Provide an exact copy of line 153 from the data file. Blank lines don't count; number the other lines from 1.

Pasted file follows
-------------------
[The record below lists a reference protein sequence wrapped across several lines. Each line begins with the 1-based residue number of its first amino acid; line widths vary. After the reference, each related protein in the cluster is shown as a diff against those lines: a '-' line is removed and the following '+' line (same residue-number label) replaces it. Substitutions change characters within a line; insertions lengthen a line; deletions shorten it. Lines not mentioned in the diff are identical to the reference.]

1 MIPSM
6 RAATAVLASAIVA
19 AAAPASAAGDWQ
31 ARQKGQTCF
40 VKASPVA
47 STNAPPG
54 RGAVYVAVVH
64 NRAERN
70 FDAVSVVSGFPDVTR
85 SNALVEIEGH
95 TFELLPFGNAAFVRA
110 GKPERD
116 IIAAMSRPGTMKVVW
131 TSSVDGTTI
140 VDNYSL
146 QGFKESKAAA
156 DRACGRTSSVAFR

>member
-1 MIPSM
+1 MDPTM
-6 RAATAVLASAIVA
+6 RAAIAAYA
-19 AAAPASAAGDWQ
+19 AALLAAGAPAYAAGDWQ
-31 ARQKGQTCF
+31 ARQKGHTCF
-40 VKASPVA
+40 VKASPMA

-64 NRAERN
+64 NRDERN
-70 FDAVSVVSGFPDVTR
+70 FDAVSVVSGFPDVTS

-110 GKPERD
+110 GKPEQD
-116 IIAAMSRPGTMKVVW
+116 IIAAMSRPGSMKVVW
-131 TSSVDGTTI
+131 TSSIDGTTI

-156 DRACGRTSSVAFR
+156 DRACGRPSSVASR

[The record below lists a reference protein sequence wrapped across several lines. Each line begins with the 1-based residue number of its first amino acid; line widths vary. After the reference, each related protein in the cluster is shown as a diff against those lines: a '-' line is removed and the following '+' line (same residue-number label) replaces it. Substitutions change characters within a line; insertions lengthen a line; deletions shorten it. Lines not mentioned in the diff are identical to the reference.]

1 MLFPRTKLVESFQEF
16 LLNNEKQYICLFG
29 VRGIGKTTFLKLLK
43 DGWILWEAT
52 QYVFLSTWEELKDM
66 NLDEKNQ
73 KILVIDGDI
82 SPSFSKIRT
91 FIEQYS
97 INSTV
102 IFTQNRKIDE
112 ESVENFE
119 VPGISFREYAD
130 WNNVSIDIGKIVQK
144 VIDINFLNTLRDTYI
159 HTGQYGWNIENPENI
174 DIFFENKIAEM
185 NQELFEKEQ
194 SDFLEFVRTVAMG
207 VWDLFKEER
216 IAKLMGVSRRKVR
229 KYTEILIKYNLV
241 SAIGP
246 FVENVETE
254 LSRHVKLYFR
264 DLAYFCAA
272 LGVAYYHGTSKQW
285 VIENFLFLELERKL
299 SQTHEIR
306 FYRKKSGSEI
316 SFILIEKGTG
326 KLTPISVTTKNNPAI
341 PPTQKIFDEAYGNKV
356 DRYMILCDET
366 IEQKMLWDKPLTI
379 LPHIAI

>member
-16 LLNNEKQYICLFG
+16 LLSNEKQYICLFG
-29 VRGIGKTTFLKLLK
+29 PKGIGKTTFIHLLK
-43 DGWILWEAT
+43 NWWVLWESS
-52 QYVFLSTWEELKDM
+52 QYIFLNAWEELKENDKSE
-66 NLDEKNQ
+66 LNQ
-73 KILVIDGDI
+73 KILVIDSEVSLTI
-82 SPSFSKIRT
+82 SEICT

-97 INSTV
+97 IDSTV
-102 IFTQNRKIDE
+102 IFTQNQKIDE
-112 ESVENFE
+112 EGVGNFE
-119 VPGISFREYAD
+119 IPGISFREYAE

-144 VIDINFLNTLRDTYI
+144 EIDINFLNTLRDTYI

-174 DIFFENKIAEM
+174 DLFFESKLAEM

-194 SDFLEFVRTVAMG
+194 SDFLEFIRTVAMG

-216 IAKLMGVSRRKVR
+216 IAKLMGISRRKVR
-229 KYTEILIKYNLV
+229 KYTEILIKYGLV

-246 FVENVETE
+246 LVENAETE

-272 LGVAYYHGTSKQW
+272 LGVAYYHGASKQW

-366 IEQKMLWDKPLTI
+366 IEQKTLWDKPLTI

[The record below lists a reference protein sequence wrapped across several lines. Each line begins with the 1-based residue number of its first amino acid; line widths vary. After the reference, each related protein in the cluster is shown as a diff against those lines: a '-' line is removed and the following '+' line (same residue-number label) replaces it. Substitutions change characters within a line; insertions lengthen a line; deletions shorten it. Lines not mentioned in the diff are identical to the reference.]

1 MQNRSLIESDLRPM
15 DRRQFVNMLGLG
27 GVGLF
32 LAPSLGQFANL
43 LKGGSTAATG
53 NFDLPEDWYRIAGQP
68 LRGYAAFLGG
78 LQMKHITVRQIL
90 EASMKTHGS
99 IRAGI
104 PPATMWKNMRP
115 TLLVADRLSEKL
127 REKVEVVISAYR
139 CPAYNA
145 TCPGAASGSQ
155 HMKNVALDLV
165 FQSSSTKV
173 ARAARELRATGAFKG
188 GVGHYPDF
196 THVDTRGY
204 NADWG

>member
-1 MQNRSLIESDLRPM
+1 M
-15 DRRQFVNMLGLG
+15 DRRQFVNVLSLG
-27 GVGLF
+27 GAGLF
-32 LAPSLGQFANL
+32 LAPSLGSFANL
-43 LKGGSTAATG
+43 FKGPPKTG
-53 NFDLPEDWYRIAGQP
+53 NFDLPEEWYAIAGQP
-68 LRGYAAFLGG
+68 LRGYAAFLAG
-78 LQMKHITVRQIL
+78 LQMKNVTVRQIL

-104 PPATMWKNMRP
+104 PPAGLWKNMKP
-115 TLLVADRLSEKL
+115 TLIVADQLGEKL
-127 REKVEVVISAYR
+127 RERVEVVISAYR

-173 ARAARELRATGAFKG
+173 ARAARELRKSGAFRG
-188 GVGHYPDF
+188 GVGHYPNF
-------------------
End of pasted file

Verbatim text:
-68 LRGYAAFLGG